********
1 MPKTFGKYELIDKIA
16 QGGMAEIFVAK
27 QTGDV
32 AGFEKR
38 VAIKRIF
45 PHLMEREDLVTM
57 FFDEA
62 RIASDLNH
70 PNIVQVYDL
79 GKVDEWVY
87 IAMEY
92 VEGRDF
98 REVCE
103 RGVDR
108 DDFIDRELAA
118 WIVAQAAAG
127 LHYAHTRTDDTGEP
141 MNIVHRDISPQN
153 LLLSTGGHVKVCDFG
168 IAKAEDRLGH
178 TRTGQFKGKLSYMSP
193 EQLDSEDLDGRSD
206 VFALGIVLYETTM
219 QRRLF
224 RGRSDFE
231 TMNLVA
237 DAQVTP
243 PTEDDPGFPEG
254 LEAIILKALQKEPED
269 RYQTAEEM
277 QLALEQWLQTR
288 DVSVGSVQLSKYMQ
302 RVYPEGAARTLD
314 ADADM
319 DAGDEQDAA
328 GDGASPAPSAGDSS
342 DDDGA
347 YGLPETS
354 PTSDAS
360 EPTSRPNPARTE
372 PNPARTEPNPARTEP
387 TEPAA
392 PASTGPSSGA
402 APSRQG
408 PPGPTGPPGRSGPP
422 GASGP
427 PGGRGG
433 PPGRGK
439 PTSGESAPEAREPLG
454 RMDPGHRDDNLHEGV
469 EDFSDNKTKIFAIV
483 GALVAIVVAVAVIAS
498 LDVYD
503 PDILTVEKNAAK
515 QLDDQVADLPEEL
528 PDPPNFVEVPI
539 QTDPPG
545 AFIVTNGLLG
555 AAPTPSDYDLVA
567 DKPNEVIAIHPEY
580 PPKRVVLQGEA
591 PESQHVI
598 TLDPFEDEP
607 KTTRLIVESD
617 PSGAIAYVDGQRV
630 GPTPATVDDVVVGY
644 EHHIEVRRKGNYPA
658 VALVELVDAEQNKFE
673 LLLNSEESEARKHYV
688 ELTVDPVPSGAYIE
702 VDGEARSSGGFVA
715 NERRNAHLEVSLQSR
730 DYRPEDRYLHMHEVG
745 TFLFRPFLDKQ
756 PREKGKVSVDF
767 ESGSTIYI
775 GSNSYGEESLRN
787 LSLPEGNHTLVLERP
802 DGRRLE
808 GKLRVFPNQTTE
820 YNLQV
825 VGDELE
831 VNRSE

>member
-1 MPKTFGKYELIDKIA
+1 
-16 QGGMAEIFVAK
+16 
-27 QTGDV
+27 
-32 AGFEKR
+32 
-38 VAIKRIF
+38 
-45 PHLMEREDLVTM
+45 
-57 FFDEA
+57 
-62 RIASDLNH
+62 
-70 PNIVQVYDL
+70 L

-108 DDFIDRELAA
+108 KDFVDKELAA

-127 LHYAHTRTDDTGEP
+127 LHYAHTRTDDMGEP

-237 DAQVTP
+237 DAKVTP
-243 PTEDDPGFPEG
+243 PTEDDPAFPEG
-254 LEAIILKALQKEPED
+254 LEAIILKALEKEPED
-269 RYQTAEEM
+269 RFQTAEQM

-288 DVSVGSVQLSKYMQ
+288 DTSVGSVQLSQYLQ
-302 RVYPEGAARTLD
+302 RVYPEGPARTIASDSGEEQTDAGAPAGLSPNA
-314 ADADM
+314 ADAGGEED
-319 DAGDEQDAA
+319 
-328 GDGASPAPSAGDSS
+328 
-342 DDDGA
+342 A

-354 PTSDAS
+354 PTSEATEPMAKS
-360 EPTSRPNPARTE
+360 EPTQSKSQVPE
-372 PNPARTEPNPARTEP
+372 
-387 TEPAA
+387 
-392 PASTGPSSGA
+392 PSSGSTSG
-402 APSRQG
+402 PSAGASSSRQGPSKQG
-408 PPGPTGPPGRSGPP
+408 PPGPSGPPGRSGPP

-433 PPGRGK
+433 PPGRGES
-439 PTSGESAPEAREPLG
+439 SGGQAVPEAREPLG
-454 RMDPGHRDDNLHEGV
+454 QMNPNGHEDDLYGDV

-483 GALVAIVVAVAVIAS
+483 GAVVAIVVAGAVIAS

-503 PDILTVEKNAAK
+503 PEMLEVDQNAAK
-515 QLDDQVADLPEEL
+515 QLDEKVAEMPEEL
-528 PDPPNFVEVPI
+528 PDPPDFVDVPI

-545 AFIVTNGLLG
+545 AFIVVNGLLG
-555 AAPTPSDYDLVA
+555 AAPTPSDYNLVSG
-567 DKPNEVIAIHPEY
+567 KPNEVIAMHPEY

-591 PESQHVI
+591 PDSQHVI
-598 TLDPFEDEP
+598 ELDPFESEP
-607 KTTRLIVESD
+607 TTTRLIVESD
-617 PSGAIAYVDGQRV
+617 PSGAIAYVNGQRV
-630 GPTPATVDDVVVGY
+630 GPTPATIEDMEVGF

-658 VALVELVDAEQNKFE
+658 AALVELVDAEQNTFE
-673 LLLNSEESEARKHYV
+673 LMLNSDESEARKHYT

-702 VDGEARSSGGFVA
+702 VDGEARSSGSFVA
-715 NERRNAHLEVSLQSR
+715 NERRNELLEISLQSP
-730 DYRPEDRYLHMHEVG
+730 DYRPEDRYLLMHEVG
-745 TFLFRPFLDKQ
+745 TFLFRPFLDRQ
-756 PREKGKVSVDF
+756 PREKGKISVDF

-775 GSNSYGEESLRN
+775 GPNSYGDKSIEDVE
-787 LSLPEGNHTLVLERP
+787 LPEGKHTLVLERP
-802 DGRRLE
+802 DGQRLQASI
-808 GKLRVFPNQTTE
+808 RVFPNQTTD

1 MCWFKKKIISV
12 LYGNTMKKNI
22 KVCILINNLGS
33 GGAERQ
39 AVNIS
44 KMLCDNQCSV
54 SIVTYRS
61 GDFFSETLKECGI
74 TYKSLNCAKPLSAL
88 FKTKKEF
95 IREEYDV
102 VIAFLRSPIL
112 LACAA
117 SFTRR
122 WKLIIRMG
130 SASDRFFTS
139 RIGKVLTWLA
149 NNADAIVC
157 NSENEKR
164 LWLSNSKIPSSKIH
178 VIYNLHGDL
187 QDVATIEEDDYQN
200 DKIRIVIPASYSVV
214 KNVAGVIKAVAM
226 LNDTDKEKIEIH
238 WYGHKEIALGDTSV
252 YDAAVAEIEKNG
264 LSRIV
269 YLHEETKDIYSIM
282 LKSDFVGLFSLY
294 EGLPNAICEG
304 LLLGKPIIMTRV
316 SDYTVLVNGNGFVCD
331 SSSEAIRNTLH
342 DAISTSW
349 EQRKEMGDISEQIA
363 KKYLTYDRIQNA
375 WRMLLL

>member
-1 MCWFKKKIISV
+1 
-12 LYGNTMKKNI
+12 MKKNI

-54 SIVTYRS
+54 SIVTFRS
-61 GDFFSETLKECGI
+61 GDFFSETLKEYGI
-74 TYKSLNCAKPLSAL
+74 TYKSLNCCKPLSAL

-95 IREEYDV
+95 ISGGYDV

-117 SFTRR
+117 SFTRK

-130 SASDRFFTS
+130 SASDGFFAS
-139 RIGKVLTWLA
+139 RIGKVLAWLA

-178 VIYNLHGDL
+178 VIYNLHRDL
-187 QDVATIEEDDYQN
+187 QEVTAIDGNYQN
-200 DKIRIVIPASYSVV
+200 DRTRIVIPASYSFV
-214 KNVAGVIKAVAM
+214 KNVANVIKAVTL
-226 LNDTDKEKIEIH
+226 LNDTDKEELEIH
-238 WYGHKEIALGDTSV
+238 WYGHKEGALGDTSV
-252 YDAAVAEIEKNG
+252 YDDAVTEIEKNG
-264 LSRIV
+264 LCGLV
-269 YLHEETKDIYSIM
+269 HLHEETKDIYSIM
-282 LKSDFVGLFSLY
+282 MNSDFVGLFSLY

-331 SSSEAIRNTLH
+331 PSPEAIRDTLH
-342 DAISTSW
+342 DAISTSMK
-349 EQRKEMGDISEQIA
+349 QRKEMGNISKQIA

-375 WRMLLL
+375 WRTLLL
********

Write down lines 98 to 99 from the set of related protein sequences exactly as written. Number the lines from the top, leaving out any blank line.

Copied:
+57 
-62 RIASDLNH